On sale now, a fully revised, updated edition of ON THE HIGH LINE!
NEW MATERIAL INCLUDES:
● The High Line at the Rail Yards: key features in section 3, including the Catwalk, kids play area, Rail Walk, and more;
● The Interim Walkway: a path that winds through the still-wild garden and wraps around the West Side Rail Yards;
● Architecture around the rail yards and more stories about trains on the west side of Manhattan;
● An elegant meditation by Rick Darke on the High Line as “this city’s greatest runway through time";
● An introduction to the folks at Friends of the High Line, the group that saved, built, and runs the park;
● Designing the High Line: an essay about the design philosophy and the team that created the High Line;
● Dozens of updates, revisions and new entries, plus more than 75 new photographs and a new map
On the High Line was originally published in May 2012 and covered the first two sections of the park: Gansevoort to 20th Street (opened June 9, 2009) and 20th to 30th Streets, (opened June 8, 2011). A key theme of the first edition was change: how the area around the High Line shifted from a 19th century industrial powerhouse with freight trains running up and down the avenue (see rare archival footage here) to a multi-zoned, dynamic 21st century place that has more art galleries per square foot than any other neighborhood in the world. It described how the linear park has attracted some of the most interesting new architecture in Manhattan, and how it became a magnet for the tech, food, art and fashion industries.
The revised & updated edition of On the High Line is a product of even more change. One piece, “Automobile Row," had to be deleted altogether. It reported on the “high ratio of automobiles to humans” and the car-centric character of West Chelsea, which made it a particularly easy place to park, repair, gas up, wash, or purchase a luxury car. Commercial and residential development are rapidly re-writing the local landscape, and since the first edition came out most of the old car shops and garages are gone. In one of the most telling examples of change, a gas station adjacent to the High Line recently became an outdoor art gallery. (Read more and see photographs here.)
The new edition records dozens of changes, from the closing of a women’s prison on 20th Street in the wake of Hurricane Sandy to the ground-breaking of the first major urban greenway project to be inspired by the High Line: Chicago’s 606, a linear park built on the former elevated Bloomingdale line.
But most important are the additions, which provide a much a richer picture of the High Line today. New material includes:
- The High Line at the Rail Yards. 16 pages on the highly anticipated Section Three, which will have a truly transformative effect on the park. This new chapter offers commentary, history and photography to deepen a visitor’s understanding of the many elements and features of this new section.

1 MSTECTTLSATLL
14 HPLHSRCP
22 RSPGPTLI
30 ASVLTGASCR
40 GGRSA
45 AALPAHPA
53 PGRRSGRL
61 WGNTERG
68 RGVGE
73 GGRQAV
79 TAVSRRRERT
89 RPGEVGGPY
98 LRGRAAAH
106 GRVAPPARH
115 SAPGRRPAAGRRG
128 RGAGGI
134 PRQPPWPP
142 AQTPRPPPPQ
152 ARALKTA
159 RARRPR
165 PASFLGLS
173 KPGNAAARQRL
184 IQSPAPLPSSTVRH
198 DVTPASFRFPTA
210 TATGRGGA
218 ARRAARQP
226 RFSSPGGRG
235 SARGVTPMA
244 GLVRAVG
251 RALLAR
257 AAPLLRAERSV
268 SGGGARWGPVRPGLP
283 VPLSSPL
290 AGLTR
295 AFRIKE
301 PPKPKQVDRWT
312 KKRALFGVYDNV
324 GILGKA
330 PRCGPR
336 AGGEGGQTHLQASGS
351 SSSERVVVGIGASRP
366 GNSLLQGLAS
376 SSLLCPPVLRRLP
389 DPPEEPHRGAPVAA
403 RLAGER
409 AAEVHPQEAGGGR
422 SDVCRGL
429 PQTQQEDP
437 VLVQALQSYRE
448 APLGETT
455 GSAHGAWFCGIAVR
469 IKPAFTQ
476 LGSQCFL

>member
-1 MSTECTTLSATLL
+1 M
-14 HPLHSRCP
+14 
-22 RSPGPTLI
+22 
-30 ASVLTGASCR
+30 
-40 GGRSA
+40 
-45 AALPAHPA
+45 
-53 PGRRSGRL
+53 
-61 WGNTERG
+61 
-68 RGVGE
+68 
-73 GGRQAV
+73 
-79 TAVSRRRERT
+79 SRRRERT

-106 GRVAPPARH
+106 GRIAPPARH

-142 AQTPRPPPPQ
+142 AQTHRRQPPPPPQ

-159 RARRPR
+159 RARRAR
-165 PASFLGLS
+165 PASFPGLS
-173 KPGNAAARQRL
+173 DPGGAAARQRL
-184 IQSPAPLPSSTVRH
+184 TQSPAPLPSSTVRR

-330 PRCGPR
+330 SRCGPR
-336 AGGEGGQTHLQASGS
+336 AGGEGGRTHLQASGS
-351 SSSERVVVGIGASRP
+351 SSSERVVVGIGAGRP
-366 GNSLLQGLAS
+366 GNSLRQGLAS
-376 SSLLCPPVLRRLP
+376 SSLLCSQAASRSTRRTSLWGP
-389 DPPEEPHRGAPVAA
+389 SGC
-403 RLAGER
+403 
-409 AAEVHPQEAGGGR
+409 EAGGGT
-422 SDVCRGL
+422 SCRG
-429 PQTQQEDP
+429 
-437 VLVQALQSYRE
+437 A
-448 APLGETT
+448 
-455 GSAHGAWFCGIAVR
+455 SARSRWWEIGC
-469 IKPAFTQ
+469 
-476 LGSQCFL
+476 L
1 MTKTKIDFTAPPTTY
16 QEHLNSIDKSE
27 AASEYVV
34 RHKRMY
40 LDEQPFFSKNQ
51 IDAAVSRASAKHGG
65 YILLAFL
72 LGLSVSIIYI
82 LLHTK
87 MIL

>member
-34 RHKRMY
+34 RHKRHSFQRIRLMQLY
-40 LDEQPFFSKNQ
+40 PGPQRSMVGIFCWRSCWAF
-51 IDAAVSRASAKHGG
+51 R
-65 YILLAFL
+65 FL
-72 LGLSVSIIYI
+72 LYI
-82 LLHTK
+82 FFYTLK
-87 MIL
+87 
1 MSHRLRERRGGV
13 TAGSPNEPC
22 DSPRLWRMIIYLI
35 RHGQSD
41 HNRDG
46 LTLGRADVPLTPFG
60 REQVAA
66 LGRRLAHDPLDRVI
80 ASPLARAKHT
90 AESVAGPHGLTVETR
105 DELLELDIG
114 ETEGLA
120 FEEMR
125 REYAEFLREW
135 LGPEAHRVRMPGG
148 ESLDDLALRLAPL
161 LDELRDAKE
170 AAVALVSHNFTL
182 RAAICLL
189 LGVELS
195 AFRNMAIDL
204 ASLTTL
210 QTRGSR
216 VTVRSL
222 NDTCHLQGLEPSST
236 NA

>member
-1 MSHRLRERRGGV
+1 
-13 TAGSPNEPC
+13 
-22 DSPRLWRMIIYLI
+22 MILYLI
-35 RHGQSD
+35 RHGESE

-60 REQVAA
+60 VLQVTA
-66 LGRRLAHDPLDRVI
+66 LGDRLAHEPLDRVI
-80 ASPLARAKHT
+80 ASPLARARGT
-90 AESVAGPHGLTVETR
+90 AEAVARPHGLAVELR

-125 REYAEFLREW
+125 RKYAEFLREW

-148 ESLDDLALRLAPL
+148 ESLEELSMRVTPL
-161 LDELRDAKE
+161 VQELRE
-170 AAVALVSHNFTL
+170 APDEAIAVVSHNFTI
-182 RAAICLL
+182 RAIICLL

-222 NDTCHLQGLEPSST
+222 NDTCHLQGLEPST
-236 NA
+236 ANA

- The Spring Cutback. A two-page spread about the annual, volunteer-powered six-week project to cut back the park’s more than 100,000 plants and grasses. This piece gives a reader insight into the design philosophy behind the High Line’s gardens, and the unique way in which they are maintained.
- Designing the High Line. How the park was conceived and built; the ideas that are embedded in its design and landscape architecture; and the people who created it.
- Friends of the High Line. This essay about the group that saved, built and runs the park provides a window into the values and priorities that drive this extraordinary organization, and shows how its employees and volunteers help define the experience of the High Line, both for the park’s local community and the millions of visitors who come from near and far.
- The Time Line. An elegant meditation by landscape ethicist and writer Rick Darke on the High Line as “this city's greatest runway through time.”
- High Line Food. How food has become an essential part of the park experience, from the many vendors operating from carts within the park to a new restaurant in a glass box underneath it on Washington Street.
- Architecture around section three, including the fascinating and odd-looking Westyard Distribution Center, which sits atop a complex intersection of train networks in Manhattan.
- A new map, specially created for the 2nd edition by Maps for Good co-founder Marty Schnure, illustrates how the High Line roughly follows the pre-landfill, original shoreline of Manhattan and includes the location of a 17th century Lenape trail.
- More than 75 new photographs, including archival, contemporary, and aerial shots of the park and its surrounding architecture.
On the High Line: Exploring America’s Most Original Urban Park, Revised & Updated
Published by Thames & Hudson, May 13, 2014